RICHARDSON — In his 81 years, Joel Occhiuzzo has been a traveling band leader, an Army sergeant, a chef and a car salesman.
But for the past 13 years, he's been best known as "Joel the Trainman."
From Thanksgiving through New Year's Day, his Richardson backyard is aglow with lights when he opens his annual Holiday Express Riding Train from 6 to 10 p.m. each night, offering free rides to children and adults.
But this year, he says, will be his last ride.
"As far as I know, right now, Jan. 1 is the end," Occhiuzzo said. "After that, everything is for sale."
This includes the approximately 132-foot track, about 50,000 Christmas lights, decorations and the wooden seven-car train valued at about $70,000.
In November, Occhiuzzo received notice that his homeowners insurance, which also covered the train, would not be renewed. His new homeowner's policy is about 50 percent more expensive and does not cover the train.
To open this year, he scrambled to purchase event insurance for almost $2,000 to cover the train's 30-day operation.
The expense is on top of an average electric bill of $1,200 and an additional $6,000 he spends to repair, maintain and update the train and outdoor display. He does not charge money for the ride around his yard. When expenses rose three years ago, Occhiuzzo set up a donation box at the entrance.
"I could afford what we were doing, but not once (the insurance) hit," Occhiuzzo said. "You've got to laugh about this, you really do. In the beginning, I cried about it. It choked me up. I'm just trying to do something for kids."
On a recent evening, Occhiuzzo sat perched in a fisherman's swivel chair — his version of a conductor's seat — as he guided the 46-foot-long train around his backyard.
Twinkling Christmas lights and blow-up characters set the backdrop as the wooden locomotive rounded the corner, toting six parents and children in its back sleigh car.
As Occhiuzzo waved to onlookers, a spotlight caught his face, lighting a smile.
"That smile is one of my favorite moments. It never gets old," said his friend, Frances Combiths of Garland.
Occhiuzzo said he never intended for the train to reach its current size, nor did he intend for anyone to ride it.
The original four-car train was to be a display in the yard. It was 6 feet long and constructed to circle the Yaupon holly tree in the center of his yard.
It took more than four minutes to circle the tree.
Now, it takes 45 seconds to circle his entire yard.
"It just went around that little tree. That was it. It was hysterical," said Combiths, whose two sons saw the train and lights from across Duck Creek Linear Park when Occhiuzzo first opened the express.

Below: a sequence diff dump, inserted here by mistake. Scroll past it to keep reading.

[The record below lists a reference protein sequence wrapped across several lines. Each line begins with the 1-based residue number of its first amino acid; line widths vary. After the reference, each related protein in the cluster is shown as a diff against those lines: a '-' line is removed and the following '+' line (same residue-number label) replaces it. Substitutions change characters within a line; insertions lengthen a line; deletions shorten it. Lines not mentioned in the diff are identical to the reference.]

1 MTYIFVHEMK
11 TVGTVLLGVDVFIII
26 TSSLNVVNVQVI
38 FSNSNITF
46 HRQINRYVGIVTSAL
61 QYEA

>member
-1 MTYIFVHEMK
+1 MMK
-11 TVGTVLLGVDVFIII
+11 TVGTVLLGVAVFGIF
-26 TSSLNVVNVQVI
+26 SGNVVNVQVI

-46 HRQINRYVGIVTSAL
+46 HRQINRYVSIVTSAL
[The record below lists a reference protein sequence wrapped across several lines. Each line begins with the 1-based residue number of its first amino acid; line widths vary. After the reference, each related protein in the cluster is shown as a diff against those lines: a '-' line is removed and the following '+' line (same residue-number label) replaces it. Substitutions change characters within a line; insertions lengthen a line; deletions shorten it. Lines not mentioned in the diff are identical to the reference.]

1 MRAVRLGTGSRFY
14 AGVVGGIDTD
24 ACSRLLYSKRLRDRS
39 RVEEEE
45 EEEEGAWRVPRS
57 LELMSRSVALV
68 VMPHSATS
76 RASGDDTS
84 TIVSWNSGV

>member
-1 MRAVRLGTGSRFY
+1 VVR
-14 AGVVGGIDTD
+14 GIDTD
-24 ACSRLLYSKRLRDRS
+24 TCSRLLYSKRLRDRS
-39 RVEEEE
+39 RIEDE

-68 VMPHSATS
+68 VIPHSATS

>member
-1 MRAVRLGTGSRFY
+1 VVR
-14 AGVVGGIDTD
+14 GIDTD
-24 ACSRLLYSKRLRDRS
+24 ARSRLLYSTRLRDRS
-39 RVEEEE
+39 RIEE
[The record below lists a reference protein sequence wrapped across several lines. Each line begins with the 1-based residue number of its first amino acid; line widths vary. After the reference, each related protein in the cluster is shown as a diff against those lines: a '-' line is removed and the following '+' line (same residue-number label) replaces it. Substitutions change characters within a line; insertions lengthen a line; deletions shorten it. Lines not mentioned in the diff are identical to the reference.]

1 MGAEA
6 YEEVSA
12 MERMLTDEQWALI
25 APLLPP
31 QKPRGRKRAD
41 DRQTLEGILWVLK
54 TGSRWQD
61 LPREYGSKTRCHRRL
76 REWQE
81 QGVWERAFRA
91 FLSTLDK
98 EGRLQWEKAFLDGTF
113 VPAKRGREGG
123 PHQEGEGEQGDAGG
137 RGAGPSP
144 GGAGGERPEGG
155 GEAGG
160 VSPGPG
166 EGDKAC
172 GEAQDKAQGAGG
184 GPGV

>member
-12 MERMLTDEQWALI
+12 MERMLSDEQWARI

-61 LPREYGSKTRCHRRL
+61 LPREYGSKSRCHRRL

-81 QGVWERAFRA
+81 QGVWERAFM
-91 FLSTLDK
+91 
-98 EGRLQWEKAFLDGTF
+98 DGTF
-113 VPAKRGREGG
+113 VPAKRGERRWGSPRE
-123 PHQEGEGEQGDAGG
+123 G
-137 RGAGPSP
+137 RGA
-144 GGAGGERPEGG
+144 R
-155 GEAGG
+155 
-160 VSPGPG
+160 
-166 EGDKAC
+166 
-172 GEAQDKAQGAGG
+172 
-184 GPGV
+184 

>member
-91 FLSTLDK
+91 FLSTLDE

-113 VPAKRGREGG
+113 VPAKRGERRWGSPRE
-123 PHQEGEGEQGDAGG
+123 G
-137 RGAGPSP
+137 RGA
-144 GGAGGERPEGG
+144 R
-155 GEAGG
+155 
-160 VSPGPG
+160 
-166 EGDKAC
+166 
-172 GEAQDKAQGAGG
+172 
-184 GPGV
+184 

Combiths' 13-year-old daughter, Rachel, first rode the train when she was 2 years old. Since then, the mother and daughter have been back every year.
"It's just so joyful here," said Rachel Combiths as she took a break from the cold to huddle around a fire in Occhiuzzo's home. "I love seeing the lights, and sometimes Joel lets me drive."
The mother-daughter duo is among a crew of volunteers who routinely help Occhiuzzo drive the train and manage the line of guests each evening. Afterward, they gather in Occhiuzzo's kitchen for a cup of hot chocolate and a slice of cake.
"Joel is such a sweetheart. How could you not want to help?" Frances Combiths said.
Some, such as Ken Southard and John Hamulak, also help Occhiuzzo throughout the year with setup, repairs and storage of the decorations.
The volunteer crew of mechanics and engineers formed five years ago after Southard, a chemist with an interest in mechanics, brought his grandchildren to ride the train.
"I saw there were a lot of areas where some of my friends could help," said Southard, a Richardson resident.
But the display, including the rotating disco ball in the center tree and lighted stars that line the backyard, are from Occhiuzzo's imagination.
His wife, Bebe, said she often wakes in the morning to find her husband's concept drawings covering the kitchen table.
Over the years, the train has built bonds in Occhiuzzo's group of friends. Now they wonder what the train's end could mean for them and Occhiuzzo.
"I worry about Joel and what he's going to do. The guys will come over and have coffee and work on the train. It's like this little retirement club of old guys," Combiths said. "Sure, we'll still come over and visit, but it won't be the same."
Occhiuzzo is looking at other avenues to cover the rising cost. He said he's not hopeless, but he's also realistic.
"It's hard to tell these kids they're not going to have a ride no more," Occhiuzzo said.